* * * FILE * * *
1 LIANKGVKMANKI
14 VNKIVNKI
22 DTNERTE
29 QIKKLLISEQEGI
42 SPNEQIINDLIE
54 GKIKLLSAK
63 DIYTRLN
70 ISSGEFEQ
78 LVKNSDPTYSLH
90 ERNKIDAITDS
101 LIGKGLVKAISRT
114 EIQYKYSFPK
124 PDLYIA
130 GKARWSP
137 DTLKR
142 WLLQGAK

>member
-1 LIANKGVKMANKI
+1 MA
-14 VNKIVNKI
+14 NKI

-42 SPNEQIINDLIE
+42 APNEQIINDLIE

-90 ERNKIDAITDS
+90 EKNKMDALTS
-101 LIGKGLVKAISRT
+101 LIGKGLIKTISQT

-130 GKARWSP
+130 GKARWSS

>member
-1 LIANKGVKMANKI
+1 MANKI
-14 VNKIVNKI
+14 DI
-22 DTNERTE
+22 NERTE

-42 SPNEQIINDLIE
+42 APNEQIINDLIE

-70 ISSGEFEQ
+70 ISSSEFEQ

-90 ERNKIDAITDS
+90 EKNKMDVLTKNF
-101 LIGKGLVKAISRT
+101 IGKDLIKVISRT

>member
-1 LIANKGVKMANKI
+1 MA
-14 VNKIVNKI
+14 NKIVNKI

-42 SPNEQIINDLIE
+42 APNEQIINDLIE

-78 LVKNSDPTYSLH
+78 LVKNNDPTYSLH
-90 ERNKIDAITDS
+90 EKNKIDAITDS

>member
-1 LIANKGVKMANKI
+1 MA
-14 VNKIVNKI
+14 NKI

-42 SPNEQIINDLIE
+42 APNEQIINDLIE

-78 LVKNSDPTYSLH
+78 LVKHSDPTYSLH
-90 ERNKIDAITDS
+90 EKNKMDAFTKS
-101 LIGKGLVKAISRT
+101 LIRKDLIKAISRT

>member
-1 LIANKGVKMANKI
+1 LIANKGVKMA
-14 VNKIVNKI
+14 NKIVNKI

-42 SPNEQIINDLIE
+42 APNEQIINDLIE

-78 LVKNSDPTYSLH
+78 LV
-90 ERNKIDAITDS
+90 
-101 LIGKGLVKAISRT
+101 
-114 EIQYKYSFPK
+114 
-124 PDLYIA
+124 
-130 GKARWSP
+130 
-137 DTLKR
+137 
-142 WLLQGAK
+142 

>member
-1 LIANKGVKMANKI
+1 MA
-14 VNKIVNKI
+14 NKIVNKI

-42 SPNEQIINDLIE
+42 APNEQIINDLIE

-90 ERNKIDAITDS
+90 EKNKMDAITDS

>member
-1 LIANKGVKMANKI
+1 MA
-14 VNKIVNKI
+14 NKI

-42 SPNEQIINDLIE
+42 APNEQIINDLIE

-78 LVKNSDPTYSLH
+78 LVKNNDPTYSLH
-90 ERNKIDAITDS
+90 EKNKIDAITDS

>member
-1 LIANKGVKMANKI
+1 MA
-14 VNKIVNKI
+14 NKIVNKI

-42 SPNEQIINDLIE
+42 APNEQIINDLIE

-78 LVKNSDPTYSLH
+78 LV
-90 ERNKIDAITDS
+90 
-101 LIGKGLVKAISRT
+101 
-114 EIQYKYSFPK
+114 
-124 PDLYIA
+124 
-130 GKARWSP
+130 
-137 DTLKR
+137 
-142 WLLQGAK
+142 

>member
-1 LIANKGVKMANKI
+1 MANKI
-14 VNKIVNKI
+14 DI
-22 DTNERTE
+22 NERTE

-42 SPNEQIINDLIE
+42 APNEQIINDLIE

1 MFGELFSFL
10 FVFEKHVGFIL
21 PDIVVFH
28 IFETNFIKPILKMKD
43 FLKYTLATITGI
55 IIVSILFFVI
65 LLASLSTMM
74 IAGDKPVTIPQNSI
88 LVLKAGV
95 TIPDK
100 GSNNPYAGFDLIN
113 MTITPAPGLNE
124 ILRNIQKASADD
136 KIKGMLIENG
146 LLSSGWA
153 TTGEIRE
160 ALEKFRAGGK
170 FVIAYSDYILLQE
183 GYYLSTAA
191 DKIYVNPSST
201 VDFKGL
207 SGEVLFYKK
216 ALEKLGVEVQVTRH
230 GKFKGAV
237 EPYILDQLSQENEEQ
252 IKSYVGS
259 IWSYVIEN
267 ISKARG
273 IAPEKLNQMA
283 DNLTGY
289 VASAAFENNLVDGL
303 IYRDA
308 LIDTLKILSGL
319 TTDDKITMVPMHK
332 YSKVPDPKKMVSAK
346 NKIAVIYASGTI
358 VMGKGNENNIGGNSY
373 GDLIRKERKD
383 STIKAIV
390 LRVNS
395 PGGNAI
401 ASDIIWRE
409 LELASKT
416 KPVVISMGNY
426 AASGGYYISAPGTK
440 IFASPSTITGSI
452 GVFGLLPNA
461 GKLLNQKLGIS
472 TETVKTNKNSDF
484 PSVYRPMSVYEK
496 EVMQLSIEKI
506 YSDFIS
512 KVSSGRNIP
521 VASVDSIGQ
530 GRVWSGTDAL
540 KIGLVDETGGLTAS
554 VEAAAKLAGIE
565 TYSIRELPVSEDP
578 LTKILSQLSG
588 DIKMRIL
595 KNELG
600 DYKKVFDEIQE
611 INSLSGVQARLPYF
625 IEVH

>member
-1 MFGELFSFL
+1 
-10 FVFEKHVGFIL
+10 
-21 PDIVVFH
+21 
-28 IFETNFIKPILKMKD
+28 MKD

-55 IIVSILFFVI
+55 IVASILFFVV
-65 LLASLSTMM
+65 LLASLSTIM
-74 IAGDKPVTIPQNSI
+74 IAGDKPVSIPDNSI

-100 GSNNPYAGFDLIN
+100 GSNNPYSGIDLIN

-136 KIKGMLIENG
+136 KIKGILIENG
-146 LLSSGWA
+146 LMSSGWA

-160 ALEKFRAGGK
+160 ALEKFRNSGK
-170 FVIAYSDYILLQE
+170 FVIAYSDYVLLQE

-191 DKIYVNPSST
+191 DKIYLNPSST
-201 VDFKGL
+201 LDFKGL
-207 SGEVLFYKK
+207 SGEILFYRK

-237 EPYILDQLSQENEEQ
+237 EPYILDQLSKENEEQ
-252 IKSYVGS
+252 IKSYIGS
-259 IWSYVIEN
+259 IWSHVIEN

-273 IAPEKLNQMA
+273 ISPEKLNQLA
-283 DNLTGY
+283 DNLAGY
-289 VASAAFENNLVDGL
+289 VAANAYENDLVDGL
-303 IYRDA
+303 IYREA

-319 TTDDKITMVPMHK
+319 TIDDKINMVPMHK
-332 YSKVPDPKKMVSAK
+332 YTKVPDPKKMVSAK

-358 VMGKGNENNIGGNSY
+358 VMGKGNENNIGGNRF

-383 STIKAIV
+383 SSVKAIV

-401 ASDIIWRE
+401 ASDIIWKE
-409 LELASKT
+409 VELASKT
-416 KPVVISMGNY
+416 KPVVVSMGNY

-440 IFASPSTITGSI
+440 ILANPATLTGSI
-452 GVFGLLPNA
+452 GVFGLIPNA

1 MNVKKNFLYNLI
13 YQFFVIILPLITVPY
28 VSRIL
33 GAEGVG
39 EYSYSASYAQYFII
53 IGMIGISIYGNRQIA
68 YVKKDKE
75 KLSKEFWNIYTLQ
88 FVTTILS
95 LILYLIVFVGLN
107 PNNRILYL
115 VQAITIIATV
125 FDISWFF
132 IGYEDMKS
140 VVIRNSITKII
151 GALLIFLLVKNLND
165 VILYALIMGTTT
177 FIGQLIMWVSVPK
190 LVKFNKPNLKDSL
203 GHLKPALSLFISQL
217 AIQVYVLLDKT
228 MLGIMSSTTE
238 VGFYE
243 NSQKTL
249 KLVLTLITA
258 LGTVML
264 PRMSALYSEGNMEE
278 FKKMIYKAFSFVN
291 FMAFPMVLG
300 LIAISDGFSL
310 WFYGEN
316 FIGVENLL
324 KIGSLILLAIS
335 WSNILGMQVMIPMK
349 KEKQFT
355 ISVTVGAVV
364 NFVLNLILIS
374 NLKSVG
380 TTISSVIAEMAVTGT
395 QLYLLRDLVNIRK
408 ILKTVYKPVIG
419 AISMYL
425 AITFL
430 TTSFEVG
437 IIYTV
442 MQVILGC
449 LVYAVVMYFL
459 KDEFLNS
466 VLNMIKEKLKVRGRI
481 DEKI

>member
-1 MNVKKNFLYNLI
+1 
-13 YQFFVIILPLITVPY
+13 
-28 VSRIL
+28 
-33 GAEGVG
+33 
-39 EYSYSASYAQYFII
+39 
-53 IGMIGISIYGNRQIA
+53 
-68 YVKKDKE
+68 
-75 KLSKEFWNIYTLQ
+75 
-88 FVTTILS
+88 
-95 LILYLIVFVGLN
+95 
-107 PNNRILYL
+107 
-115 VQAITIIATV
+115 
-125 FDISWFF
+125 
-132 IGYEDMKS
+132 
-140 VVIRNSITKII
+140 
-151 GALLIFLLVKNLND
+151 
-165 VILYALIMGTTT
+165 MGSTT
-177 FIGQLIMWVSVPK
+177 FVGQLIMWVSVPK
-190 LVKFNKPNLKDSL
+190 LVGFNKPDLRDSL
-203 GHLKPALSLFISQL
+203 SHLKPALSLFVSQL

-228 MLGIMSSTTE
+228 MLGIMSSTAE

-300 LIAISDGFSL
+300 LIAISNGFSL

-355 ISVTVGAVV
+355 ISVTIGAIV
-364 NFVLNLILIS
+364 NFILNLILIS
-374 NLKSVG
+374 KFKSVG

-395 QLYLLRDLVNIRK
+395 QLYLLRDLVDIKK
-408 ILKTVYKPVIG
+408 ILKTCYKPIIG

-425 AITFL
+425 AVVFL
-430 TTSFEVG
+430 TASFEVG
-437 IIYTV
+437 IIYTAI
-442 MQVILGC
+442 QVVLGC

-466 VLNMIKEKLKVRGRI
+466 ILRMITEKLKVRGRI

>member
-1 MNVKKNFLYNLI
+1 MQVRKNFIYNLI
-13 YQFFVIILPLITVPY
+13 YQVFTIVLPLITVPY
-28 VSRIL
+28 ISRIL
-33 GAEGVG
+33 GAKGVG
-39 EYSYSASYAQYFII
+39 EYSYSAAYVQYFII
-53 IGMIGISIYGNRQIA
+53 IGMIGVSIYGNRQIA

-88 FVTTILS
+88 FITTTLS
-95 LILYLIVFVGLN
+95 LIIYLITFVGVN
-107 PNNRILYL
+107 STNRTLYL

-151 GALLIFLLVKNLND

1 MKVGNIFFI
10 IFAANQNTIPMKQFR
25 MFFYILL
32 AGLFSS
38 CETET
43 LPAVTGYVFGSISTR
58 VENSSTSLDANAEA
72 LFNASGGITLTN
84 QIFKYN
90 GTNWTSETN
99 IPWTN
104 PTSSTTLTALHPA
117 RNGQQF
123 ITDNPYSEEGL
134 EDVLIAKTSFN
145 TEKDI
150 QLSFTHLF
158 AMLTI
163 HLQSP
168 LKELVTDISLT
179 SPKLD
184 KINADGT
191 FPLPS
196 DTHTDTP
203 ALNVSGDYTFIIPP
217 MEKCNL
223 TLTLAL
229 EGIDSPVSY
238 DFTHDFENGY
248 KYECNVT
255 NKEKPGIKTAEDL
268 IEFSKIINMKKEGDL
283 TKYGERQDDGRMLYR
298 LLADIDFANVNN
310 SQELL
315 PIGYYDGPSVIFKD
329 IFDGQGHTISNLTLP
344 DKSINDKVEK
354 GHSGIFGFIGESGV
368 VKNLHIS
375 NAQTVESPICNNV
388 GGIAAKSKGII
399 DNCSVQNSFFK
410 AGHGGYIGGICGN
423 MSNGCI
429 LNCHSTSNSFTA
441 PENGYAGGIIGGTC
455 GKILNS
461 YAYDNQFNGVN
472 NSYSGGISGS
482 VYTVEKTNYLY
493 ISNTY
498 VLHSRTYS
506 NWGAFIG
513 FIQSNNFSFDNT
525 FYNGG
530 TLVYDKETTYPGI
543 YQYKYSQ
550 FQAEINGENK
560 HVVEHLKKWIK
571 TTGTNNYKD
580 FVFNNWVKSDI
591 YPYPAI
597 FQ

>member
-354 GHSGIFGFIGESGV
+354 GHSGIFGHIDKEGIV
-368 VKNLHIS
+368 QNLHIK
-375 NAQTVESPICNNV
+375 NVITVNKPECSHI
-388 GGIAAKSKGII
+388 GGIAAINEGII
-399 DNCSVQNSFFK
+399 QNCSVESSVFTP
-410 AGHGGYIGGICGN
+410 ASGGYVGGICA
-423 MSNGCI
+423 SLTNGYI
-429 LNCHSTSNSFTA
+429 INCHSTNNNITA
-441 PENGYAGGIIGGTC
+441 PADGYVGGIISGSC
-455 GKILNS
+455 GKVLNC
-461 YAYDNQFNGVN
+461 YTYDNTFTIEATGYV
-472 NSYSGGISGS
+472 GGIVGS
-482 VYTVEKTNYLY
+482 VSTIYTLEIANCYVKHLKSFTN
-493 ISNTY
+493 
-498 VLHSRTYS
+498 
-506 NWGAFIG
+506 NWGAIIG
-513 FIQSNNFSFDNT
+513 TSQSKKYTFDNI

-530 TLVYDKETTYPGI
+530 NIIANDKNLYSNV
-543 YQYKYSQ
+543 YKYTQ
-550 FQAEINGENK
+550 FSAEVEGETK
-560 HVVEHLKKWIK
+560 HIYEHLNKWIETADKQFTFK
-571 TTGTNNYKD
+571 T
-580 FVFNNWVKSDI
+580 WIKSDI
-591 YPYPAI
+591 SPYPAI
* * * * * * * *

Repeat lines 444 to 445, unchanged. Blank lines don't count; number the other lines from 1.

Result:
354 GHSGIFGFIGESGV
368 VKNLHIS